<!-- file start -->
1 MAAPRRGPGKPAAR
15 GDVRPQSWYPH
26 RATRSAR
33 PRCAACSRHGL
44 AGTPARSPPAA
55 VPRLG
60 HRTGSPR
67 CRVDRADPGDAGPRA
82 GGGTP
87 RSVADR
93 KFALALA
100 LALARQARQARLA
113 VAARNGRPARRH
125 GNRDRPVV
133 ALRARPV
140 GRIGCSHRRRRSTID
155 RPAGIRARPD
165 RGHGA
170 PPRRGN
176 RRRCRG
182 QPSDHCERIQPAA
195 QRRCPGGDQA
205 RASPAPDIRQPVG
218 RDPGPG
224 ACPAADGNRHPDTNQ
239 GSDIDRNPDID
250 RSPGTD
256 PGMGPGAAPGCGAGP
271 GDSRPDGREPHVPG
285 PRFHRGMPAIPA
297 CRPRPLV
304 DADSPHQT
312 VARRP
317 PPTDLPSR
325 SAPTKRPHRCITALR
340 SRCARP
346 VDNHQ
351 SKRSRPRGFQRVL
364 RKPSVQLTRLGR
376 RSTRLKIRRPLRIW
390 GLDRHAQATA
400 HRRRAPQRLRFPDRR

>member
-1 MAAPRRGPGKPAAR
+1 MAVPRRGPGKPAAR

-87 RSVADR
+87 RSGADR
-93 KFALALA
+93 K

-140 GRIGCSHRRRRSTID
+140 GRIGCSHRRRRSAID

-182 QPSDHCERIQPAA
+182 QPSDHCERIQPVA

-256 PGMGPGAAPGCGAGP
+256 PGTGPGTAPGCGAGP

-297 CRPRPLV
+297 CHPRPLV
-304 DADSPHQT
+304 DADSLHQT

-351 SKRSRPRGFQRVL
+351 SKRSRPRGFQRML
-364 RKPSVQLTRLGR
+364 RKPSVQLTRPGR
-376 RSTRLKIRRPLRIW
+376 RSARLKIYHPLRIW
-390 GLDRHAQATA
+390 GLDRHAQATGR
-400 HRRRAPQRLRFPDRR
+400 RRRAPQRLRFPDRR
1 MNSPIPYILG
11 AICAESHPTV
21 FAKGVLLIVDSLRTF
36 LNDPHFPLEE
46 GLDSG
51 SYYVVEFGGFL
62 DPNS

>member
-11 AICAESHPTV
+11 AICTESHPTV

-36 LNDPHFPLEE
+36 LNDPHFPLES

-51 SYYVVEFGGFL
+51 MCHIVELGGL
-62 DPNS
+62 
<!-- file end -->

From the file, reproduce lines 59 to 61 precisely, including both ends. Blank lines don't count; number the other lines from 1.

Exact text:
+304 DADSLHQT

-351 SKRSRPRGFQRVL
+351 SKRSRPRGFQRML